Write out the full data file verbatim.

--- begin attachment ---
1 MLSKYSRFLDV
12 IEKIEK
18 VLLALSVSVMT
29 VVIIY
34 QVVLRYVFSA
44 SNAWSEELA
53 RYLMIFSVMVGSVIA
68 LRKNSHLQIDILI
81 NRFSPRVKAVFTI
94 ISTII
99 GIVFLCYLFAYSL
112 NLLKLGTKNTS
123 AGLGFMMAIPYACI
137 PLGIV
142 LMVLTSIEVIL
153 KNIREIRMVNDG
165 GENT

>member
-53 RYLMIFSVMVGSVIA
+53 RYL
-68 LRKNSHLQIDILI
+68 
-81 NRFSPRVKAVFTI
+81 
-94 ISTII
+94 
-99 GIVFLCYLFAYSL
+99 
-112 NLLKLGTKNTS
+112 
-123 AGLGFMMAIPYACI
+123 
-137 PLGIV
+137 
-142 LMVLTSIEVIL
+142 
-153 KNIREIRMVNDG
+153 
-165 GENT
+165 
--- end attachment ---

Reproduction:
1 MLSKYSRFLDV
12 IEKIEK
18 VLLALSVSVMT
29 VVIIY
34 QVVLRYVFSA
44 SNAWSEELA
53 RYLMIFSVMVGSVIA
68 LRKNSHLQIDILI
81 NRFSPRVKAVFTI
94 ISTII
99 GIVFLCYLFAYSL
112 NLLKLGTKNTS
123 AGLGFMMAIPYACI
137 PLGIV
142 LMVLTSIEVIL
153 KNIREIRMVNDG
165 GENT

>member
-53 RYLMIFSVMVGSVIA
+53 RYL
-68 LRKNSHLQIDILI
+68 
-81 NRFSPRVKAVFTI
+81 
-94 ISTII
+94 
-99 GIVFLCYLFAYSL
+99 
-112 NLLKLGTKNTS
+112 
-123 AGLGFMMAIPYACI
+123 
-137 PLGIV
+137 
-142 LMVLTSIEVIL
+142 
-153 KNIREIRMVNDG
+153 
-165 GENT
+165 